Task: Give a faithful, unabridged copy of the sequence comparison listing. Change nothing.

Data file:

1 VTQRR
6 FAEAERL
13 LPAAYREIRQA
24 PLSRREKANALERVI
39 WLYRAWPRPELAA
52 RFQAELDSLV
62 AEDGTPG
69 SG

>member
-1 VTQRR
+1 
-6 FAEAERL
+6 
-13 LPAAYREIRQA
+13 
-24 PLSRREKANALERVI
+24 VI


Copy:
1 VTQRR
6 FAEAERL
13 LPAAYREIRQA
24 PLSRREKANALERVI
39 WLYRAWPRPELAA
52 RFQAELDSLV
62 AEDGTPG
69 SG

>member
-1 VTQRR
+1 
-6 FAEAERL
+6 
-13 LPAAYREIRQA
+13 
-24 PLSRREKANALERVI
+24 VI